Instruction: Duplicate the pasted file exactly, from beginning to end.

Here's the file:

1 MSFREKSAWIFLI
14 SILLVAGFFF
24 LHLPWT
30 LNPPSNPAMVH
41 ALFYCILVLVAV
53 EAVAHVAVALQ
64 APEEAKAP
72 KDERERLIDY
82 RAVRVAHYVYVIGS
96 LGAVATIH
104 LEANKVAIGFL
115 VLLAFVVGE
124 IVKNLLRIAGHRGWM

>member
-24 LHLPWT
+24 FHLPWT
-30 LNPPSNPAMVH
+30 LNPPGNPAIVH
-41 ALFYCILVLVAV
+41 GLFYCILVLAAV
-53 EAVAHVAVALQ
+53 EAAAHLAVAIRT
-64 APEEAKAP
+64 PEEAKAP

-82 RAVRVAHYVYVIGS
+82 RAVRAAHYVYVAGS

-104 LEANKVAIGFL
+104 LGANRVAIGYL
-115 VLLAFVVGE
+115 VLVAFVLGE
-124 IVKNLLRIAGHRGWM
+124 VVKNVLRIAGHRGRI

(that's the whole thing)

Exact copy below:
1 MSFREKSAWIFLI
14 SILLVAGFFF
24 LHLPWT
30 LNPPSNPAMVH
41 ALFYCILVLVAV
53 EAVAHVAVALQ
64 APEEAKAP
72 KDERERLIDY
82 RAVRVAHYVYVIGS
96 LGAVATIH
104 LEANKVAIGFL
115 VLLAFVVGE
124 IVKNLLRIAGHRGWM

>member
-24 LHLPWT
+24 FHLPWT
-30 LNPPSNPAMVH
+30 LNPPGNPAIVH
-41 ALFYCILVLVAV
+41 GLFYCILVLAAV
-53 EAVAHVAVALQ
+53 EAAAHLAVAIRT
-64 APEEAKAP
+64 PEEAKAP

-82 RAVRVAHYVYVIGS
+82 RAVRAAHYVYVAGS

-104 LEANKVAIGFL
+104 LGANRVAIGYL
-115 VLLAFVVGE
+115 VLVAFVLGE
-124 IVKNLLRIAGHRGWM
+124 VVKNVLRIAGHRGRI